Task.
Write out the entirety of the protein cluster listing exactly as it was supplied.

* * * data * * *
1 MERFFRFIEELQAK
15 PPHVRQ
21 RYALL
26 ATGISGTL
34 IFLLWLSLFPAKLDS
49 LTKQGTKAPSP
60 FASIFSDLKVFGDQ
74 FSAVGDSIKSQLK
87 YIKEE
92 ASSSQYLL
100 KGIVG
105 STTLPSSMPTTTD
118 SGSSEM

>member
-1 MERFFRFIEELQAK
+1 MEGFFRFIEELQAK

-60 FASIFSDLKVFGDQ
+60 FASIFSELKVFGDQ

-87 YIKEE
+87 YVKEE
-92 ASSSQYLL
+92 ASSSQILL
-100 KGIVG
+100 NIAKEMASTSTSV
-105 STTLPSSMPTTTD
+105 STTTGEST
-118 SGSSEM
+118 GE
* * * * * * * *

1 MERFFRFIEELQAK
15 PPHVRQ
21 RYALL
26 ATGISGTL
34 IFLLWLSLFPAKLDS
49 LTKQGTKAPSP
60 FASIFSDLKVFGDQ
74 FSAVGDSIKSQLK
87 YIKEE
92 ASSSQYLL
100 KGIVG
105 STTLPSSMPTTTD
118 SGSSEM

>member
-1 MERFFRFIEELQAK
+1 MEGFFRFIEELQAK

-60 FASIFSDLKVFGDQ
+60 FASIFSELKVFGDQ

-87 YIKEE
+87 YVKEE
-92 ASSSQYLL
+92 ASSSQILL
-100 KGIVG
+100 NIAKEMASTSTSV
-105 STTLPSSMPTTTD
+105 STTTGEST
-118 SGSSEM
+118 GE